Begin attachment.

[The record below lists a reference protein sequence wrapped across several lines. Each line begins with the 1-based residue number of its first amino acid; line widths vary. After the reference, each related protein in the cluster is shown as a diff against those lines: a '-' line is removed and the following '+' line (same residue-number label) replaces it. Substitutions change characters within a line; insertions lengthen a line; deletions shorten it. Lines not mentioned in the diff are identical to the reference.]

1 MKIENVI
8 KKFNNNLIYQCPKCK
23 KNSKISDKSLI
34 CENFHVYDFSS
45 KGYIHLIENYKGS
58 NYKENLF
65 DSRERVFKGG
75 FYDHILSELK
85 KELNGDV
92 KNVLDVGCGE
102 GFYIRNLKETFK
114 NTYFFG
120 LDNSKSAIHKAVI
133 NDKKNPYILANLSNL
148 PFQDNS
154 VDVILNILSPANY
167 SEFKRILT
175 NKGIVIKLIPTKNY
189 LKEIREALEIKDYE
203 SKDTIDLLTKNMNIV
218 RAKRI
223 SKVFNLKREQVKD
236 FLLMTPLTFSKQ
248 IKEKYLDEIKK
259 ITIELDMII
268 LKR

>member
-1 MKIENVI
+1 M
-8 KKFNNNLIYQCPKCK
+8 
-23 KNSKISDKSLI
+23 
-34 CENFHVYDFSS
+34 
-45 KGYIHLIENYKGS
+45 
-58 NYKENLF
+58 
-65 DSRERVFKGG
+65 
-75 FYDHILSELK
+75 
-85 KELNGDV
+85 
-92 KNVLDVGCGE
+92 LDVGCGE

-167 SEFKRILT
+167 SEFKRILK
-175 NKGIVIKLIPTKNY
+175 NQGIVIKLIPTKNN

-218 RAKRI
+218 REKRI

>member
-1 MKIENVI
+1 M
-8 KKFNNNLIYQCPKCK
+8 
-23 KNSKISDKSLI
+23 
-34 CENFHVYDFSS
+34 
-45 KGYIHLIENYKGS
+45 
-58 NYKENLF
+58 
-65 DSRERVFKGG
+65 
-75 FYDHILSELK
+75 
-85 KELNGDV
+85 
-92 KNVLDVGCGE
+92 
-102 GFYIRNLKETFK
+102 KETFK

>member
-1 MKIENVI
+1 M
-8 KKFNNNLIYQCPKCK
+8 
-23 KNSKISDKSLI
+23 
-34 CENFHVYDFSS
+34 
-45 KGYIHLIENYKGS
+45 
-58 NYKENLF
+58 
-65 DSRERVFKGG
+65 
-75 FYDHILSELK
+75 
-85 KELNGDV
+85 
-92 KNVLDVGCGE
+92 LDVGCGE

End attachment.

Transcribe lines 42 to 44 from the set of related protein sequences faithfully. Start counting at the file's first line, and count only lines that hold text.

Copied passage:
+65 
-75 FYDHILSELK
+75 